Eileen Fisher: Transforming Reclaimed Clothing Into Reworked Collectables

  Founder and designer Eileen Fisher.

Founder and designer Eileen Fisher.

According to a new report from the Ellen MacArthur foundation, less than one per cent of material used to produce clothing is recycled and turned into new clothing. This is largely the result of the fashion industry’s favored ‘make, use, dispose’ linear business model, which not only has a negative impact on the environment, but is economically inefficient too - 87 per cent of total fiber input used for clothing is incinerated or sent to landfills which represents a loss of more than $100 billion annually. But writing in the Business of Fashion (BoF), Chantal Fernandez highlights the efforts of one company whose circular approach is much more in tune with the times.

It was the success of a take-back program that prompted Eileen Fisher, the independent American ready-to-wear brand, to start to build the foundations of a circular supply chain, which today sees the company turning reclaimed garments into an economically viable collection of renewed and remade clothing. Over 900,000 garments have been collected to date, which since last year have been processed at the company’s dedicated workspace an hour north of Manhattan known as the Tiny Factory. “I'm a believer that we have to take responsibility for the stuff we put out there,” Fisher told BoF,” and we have to take responsibility for how it is made.”

  Inside the Tiny Factory.

Inside the Tiny Factory.

The majority of the inventory collected as part of the program, 55 to 65 per cent, is resold at a reduced price, after being cleaned, as part of the Eileen Fisher Renew collection, which generated a profit of between $200,000 to $300,000 last year based upon total sales of between $2.5 million to $3 million. The remaining reclaimed garments often simply require mending or need to be over-dyed to hide a stain or flaw in the color, and much of the rest is then sorted by fiber content, construction, color and then style so it can be used as raw material for the production of new garments. “There are no two identical pieces,” says Fisher.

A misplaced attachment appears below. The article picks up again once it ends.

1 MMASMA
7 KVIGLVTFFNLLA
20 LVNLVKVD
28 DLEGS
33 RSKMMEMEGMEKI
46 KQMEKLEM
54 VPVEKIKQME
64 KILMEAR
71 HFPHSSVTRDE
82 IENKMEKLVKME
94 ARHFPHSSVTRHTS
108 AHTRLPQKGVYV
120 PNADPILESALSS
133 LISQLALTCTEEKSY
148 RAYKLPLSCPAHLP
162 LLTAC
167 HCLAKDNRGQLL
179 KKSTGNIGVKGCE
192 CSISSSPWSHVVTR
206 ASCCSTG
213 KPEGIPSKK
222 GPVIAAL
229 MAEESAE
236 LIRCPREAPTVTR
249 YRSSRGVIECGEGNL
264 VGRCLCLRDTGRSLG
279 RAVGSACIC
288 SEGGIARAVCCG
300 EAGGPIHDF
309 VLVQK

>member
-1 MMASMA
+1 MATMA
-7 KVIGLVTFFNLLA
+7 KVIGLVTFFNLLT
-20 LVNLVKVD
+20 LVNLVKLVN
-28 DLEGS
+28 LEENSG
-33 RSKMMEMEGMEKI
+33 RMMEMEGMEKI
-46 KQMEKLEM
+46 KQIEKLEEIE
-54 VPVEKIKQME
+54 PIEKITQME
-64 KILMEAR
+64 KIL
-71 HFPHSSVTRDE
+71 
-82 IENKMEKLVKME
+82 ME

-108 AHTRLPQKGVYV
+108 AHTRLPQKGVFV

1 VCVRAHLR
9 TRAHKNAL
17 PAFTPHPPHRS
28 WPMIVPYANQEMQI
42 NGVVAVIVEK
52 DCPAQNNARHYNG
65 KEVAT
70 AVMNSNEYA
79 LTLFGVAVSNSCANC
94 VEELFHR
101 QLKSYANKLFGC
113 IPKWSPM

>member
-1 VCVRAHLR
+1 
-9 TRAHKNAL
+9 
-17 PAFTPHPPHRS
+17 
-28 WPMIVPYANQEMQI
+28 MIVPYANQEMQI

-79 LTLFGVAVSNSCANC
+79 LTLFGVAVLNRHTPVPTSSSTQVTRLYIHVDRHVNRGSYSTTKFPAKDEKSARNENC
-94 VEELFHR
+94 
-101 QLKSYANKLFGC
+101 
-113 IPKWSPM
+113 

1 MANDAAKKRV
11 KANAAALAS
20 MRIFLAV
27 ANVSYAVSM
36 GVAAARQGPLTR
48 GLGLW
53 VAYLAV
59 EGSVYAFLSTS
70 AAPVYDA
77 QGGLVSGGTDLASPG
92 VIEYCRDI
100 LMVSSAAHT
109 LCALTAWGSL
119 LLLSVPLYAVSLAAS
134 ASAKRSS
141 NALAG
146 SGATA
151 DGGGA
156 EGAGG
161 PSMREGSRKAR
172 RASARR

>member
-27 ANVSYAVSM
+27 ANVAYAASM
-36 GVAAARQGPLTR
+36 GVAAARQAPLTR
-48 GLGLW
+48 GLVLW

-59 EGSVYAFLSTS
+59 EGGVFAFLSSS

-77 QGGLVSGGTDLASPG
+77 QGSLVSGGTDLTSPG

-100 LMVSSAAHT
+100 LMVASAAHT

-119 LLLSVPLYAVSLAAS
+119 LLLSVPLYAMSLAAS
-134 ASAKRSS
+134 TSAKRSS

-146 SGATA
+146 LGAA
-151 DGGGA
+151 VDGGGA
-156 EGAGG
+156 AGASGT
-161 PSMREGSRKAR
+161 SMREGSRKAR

In addition, about 100,000 items have been donated to women’s shelters, art schools and disaster relief efforts, and even labels, buttons and zippers are collected and returned to Eileen Fisher’s factory partners for use on the mainline or for repairs.

  Renew garments in the Tiny Factory ready to be sold.

Renew garments in the Tiny Factory ready to be sold.

For those seemingly unsalvageable garments, a process known as felting gives them a new lease of life. This involves fabrics being shredded and layered into a type of fluffy textile, which has not only been used to create one-of-a-kind felted coats, but pillows, rugs and wall hangings, a selection of which were recently exhibited at the Lisa Cooley Gallery in the Lower East Side in September. “Waste can be art,” says Fisher. “It’s a statement about the possibilities.”

The brand’s passion for sustainability is clear, and Fisher’s goal is to make the company 100% sustainable by 2020. But as Cynthia Power, facilitating manager of Eileen Fisher Renew points out, there are practical considerations to take into account too, such as the finite nature of the world’s raw materials which will inevitably increase in price over time. So, by devising a way to offset that future cost, it offers the brand an important long-term competitive advantage.

Read the full article on BoF here.